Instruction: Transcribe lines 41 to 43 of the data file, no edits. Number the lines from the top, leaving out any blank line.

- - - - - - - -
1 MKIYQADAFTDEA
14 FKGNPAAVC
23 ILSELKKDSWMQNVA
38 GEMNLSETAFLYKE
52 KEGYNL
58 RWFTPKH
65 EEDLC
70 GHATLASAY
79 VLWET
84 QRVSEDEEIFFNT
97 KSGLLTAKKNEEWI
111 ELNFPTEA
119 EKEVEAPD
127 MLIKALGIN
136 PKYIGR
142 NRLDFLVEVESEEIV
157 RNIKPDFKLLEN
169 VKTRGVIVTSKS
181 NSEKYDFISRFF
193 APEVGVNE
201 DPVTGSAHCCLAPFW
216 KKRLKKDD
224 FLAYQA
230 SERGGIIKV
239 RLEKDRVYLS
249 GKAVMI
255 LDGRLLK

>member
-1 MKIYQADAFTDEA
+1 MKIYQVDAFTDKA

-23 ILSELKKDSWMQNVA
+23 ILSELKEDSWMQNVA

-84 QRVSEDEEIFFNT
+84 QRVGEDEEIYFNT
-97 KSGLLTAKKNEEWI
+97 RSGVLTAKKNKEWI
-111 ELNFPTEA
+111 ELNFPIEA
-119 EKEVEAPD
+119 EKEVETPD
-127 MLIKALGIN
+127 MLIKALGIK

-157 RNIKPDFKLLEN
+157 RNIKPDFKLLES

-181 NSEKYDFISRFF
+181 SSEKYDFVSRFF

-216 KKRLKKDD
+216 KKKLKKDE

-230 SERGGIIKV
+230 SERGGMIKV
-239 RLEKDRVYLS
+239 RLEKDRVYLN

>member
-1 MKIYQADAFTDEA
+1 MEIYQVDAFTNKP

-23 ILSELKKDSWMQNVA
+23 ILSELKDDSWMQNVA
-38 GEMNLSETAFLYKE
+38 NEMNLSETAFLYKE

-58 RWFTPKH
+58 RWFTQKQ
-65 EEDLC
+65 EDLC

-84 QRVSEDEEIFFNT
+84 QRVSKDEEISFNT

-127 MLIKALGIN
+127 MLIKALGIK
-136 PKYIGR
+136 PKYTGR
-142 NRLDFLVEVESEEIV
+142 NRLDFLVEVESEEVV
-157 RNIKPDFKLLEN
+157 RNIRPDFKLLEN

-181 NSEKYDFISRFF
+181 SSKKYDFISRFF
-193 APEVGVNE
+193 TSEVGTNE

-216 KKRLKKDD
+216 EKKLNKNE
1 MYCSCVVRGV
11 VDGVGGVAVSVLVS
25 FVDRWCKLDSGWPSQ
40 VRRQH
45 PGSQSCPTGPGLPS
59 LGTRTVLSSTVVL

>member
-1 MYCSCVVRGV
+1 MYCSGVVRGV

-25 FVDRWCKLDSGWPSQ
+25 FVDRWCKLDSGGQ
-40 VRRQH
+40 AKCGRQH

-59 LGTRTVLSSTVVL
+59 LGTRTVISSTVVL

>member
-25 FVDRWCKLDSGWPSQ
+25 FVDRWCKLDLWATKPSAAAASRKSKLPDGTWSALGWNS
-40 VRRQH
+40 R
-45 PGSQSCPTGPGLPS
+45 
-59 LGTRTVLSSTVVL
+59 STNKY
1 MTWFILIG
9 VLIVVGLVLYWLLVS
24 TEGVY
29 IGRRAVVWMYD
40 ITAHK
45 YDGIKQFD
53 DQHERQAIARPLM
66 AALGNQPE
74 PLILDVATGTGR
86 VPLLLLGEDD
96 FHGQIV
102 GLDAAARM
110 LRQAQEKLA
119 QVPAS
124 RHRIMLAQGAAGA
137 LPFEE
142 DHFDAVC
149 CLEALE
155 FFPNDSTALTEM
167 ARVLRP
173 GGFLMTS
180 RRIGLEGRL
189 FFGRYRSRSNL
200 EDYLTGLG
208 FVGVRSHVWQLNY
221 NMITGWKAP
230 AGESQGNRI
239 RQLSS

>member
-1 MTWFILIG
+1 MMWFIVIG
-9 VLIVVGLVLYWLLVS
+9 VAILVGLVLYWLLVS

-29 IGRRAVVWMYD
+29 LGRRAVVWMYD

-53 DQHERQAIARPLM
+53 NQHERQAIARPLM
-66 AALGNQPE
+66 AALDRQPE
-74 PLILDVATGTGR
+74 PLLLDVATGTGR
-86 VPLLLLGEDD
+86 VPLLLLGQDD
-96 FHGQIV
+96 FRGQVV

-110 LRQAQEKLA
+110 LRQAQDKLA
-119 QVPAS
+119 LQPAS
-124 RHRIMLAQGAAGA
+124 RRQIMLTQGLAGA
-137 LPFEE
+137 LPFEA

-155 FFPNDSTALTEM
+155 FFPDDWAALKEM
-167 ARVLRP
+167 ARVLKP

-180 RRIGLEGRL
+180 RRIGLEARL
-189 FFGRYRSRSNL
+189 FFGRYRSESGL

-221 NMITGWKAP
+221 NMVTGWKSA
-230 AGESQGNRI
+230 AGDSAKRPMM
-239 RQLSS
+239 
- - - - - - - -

-127 MLIKALGIN
+127 MLIKALGIK

-157 RNIKPDFKLLEN